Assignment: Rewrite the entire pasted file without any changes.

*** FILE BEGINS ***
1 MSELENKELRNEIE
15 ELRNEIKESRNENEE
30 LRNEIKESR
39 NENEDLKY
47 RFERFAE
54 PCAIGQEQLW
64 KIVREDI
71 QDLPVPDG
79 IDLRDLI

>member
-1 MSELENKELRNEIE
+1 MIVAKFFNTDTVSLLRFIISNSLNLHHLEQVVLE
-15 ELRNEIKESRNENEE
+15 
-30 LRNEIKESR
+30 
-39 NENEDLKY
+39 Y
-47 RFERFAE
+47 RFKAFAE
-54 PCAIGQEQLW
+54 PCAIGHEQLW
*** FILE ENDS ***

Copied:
1 MSELENKELRNEIE
15 ELRNEIKESRNENEE
30 LRNEIKESR
39 NENEDLKY
47 RFERFAE
54 PCAIGQEQLW
64 KIVREDI
71 QDLPVPDG
79 IDLRDLI

>member
-1 MSELENKELRNEIE
+1 MIVAKFFNTDTVSLLRFIISNSLNLHHLEQVVLE
-15 ELRNEIKESRNENEE
+15 
-30 LRNEIKESR
+30 
-39 NENEDLKY
+39 Y
-47 RFERFAE
+47 RFKAFAE
-54 PCAIGQEQLW
+54 PCAIGHEQLW